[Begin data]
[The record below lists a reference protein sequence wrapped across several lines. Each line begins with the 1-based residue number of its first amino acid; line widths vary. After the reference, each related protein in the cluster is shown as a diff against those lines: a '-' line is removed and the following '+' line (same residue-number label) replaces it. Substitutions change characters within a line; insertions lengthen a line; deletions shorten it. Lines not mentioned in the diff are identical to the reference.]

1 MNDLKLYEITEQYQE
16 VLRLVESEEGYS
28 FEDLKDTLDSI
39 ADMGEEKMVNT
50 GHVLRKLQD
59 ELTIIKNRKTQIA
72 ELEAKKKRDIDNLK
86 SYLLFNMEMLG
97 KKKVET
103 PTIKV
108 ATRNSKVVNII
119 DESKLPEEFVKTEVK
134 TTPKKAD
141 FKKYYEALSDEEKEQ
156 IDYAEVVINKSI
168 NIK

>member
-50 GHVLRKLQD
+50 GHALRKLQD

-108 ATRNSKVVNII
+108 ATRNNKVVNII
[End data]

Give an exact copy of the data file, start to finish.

[The record below lists a reference protein sequence wrapped across several lines. Each line begins with the 1-based residue number of its first amino acid; line widths vary. After the reference, each related protein in the cluster is shown as a diff against those lines: a '-' line is removed and the following '+' line (same residue-number label) replaces it. Substitutions change characters within a line; insertions lengthen a line; deletions shorten it. Lines not mentioned in the diff are identical to the reference.]

1 MNDLKLYEITEQYQE
16 VLRLVESEEGYS
28 FEDLKDTLDSI
39 ADMGEEKMVNT
50 GHVLRKLQD
59 ELTIIKNRKTQIA
72 ELEAKKKRDIDNLK
86 SYLLFNMEMLG
97 KKKVET
103 PTIKV
108 ATRNSKVVNII
119 DESKLPEEFVKTEVK
134 TTPKKAD
141 FKKYYEALSDEEKEQ
156 IDYAEVVINKSI
168 NIK

>member
-50 GHVLRKLQD
+50 GHALRKLQD

-108 ATRNSKVVNII
+108 ATRNNKVVNII